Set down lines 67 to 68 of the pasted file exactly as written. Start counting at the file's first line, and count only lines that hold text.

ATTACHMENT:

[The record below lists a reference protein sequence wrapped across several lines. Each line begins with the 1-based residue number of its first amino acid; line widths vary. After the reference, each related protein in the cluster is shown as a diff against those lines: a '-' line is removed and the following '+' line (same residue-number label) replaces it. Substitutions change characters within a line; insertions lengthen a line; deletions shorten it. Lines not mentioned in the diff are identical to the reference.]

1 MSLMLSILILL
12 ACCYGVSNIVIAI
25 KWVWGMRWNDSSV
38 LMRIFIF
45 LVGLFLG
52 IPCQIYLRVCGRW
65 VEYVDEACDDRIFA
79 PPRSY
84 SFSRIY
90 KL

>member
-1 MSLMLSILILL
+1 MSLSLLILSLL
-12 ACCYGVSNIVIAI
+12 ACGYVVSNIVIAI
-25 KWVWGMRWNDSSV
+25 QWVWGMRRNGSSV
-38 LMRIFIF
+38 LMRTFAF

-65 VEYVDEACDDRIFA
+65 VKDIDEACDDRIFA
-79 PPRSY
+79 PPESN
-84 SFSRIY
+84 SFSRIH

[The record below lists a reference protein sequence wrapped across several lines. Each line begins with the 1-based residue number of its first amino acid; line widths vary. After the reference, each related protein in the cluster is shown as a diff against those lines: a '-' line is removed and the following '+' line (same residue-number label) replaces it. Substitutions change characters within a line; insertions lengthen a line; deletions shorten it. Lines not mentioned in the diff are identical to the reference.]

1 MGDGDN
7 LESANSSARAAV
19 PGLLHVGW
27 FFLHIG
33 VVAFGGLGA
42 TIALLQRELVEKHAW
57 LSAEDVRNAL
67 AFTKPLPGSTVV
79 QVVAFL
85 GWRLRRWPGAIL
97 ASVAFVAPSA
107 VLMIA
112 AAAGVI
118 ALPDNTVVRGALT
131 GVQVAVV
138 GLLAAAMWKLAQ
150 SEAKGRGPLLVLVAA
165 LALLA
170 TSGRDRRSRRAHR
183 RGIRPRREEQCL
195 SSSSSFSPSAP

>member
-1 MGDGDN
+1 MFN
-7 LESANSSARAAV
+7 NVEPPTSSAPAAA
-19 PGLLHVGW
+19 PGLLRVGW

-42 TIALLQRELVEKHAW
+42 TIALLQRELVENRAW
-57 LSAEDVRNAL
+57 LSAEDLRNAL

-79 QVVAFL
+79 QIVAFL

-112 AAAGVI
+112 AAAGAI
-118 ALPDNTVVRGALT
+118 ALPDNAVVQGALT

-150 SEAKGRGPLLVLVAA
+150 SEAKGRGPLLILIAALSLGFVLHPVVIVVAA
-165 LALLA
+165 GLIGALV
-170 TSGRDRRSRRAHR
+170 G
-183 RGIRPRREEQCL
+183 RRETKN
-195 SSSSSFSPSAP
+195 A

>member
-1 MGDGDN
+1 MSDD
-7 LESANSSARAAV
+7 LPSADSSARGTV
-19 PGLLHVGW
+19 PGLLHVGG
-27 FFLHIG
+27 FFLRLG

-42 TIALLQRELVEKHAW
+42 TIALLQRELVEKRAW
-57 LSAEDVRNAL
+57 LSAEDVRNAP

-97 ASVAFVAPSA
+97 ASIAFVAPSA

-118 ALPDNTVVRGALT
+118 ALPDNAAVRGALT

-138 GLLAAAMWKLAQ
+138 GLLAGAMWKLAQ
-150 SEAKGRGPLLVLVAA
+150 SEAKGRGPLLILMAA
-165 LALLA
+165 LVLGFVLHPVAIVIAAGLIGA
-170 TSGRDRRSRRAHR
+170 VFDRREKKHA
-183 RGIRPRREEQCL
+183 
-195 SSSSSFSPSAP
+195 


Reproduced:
+150 SEAKGRGPLLILIAALSLGFVLHPVVIVVAA
-165 LALLA